There are few metropolitan cities that possess a lack of gallery openings and parties. Even in my college town of just 100,000 people, one could count on attending an average of one reception every week. And if you could at least count on one in Columbia, Missouri, that surely makes London the capital of openings. If there is nothing to do on any particular night of the week, take a stroll down your British blogroll, and you will usually find more than enough to visit; if you’re lucky, the drinks might be free.
On Tuesday I attended an opening at the New Gallery. A combination of laziness and downpour made it difficult to leave my warm flat, but the gallery is nearby, and I decided to leave any expectations on Lulworth Road. The rain came down horizontally as it is wont to do, and I put up my umbrella, walking from my quiet road to the siren-ridden high street washed with the wet, soppy reflections of stoplights. “At least,” I thought, “It is an excuse to dress up for a gin and tonic.” I walked quickly, skimming the pale soles of my pointy suede lace-ups on the drenched, dark pavement like quills dipped in black ink. Underneath my grey wool trench and with leather shorts, I wore my grandmother’s vintage, nude-colored sweater, accented by a collar of luxurious mink.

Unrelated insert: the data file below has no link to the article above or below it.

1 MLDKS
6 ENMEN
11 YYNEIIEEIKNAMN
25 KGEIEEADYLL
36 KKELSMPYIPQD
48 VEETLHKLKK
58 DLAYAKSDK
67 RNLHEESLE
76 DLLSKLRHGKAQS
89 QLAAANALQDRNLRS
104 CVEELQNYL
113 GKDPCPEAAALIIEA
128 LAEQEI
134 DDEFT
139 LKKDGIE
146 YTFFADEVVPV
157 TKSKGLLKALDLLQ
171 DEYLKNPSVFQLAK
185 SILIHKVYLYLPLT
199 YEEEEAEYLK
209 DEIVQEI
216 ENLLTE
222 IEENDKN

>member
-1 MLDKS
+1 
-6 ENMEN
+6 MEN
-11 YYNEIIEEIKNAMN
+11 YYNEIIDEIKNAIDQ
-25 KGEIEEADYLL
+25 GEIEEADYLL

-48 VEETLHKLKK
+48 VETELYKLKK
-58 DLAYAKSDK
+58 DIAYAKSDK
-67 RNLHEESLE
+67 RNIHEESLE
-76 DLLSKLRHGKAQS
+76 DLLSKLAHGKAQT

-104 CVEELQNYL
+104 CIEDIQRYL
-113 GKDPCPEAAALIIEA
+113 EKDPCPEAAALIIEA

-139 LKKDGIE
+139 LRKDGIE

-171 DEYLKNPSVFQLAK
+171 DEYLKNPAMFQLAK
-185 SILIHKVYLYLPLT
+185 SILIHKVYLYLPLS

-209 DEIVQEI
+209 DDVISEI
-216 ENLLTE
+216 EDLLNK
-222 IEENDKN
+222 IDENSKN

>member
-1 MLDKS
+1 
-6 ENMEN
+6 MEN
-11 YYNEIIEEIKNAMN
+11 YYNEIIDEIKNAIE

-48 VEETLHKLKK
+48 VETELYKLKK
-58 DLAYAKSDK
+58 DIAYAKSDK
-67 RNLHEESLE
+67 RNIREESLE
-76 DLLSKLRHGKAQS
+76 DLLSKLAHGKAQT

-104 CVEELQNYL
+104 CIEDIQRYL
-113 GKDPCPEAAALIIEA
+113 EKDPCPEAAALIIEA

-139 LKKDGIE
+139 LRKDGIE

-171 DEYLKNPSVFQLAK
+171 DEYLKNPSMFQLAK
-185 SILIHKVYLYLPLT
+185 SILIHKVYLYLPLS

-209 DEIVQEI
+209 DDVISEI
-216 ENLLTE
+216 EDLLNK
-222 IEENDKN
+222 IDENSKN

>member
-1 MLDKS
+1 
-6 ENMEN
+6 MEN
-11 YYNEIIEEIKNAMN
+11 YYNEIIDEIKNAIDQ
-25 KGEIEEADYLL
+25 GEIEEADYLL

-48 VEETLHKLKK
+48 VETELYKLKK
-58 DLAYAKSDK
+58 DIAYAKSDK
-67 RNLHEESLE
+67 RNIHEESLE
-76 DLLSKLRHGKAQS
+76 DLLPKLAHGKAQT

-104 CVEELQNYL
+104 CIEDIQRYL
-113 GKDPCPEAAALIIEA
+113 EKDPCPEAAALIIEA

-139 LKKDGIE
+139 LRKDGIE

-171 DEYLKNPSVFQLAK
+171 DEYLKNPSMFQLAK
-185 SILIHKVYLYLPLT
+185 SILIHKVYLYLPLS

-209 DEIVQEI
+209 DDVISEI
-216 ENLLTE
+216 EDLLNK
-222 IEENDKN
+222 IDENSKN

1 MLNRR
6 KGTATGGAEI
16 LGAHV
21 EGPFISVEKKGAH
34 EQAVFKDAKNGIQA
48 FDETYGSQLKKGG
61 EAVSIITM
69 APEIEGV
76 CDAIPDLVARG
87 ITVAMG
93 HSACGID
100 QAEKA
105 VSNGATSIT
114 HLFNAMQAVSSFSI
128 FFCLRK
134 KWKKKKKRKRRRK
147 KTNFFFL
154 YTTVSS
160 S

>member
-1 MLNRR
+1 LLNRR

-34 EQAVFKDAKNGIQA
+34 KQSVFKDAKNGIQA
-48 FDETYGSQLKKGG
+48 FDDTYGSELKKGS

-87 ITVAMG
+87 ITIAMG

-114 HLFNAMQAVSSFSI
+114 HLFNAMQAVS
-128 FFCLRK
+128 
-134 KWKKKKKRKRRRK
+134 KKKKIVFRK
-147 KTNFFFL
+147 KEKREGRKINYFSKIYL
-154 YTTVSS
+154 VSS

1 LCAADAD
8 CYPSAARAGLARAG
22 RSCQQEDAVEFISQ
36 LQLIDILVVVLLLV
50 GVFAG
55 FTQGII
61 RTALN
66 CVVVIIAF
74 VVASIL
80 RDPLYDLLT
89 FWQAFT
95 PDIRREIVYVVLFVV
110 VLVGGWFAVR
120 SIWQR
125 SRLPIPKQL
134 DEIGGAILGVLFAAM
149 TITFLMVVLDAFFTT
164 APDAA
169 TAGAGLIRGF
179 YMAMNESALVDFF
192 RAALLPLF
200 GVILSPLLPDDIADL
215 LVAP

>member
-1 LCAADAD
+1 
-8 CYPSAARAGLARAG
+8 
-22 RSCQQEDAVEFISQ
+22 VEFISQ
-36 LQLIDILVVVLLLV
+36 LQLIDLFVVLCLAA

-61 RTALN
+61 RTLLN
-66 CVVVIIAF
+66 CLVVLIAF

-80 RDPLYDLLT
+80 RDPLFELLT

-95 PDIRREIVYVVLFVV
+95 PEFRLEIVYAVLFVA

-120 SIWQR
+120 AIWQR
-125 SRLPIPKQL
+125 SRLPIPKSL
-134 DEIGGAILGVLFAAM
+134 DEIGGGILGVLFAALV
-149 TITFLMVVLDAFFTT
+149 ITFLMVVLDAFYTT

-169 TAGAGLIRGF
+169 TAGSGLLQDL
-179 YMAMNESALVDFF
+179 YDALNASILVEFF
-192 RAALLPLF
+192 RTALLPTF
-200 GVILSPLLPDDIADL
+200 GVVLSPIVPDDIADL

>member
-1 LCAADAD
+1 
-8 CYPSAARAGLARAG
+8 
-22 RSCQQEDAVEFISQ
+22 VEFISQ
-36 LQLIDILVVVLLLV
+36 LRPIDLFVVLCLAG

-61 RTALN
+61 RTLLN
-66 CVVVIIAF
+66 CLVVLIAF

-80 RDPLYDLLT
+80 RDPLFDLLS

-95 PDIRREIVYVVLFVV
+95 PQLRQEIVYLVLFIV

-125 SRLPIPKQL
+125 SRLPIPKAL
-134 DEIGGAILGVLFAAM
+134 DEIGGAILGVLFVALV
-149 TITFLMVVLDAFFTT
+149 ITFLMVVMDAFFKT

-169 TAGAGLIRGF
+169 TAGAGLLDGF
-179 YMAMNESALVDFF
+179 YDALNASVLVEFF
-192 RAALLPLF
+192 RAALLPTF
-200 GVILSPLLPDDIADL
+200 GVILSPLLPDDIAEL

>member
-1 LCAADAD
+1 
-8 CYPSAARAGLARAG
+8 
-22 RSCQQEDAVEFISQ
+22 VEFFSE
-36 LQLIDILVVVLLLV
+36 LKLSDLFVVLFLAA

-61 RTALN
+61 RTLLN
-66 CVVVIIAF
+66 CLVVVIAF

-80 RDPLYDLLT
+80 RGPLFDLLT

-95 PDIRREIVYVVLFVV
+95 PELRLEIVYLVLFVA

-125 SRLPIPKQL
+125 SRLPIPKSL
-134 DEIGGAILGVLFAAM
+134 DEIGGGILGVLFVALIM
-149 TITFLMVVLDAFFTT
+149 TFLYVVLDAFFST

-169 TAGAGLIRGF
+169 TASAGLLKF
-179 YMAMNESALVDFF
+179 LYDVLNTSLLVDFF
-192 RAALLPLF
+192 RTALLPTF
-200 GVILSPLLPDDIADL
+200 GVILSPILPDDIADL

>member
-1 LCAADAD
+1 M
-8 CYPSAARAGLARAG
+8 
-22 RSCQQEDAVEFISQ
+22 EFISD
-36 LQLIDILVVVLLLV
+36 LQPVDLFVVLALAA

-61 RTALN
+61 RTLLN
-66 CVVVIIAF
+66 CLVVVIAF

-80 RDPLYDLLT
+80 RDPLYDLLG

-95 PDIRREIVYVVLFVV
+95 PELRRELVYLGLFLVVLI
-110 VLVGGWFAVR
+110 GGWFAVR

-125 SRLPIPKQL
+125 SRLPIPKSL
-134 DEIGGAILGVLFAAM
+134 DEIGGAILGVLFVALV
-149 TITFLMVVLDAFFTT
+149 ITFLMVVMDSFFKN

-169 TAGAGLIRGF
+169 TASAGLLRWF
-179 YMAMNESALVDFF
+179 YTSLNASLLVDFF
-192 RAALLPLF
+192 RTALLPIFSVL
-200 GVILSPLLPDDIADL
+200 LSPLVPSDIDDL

I was thankful that the walk seemed shorter than the identical one I had taken earlier in the day. I walked over the Zebra crossing, put down my umbrella and ducked into the New Gallery, whose freshly painted, bright white walls illuminated the smoking, huddling clusters directly outside. Tall girls in Topshop camel coats and dyed-grey hair looked through oversized granny glasses at the primary-colored prints of Stuhlgang, a collective of art-school skater dudes who happen to be quite talented.
There were larger wall prints and smaller ones that would work best if bought in pairs or threes. I wandered, drinking a weak Hendrick’s and tonic in an obnoxiously large plastic glass, and was then quite shocked to discover that most prints were selling for less than 10 pounds. It was, actually, quite remarkable. These are good prints. But it goes to show that the guys in Stuhlgang (who, I think are in their final year at Camberwell), aren’t making art for money; they’re making things they like for themselves, their friends and appreciators who are searching for something they can afford and love at the same time. The Miami-colored pink and mint of Glasshouse, a print by Josh Checkley, captivated me. I wasn’t planning on buying something for 2B Lulworth, but after speaking to a few of the artists and to Josh, I loved the work even more because they were Just. So. Nice.
I still haven’t decided where to hang Glasshouse, but I am just a little elated that the price of a print I love also allows me to have it framed. I’ll let you know how it goes.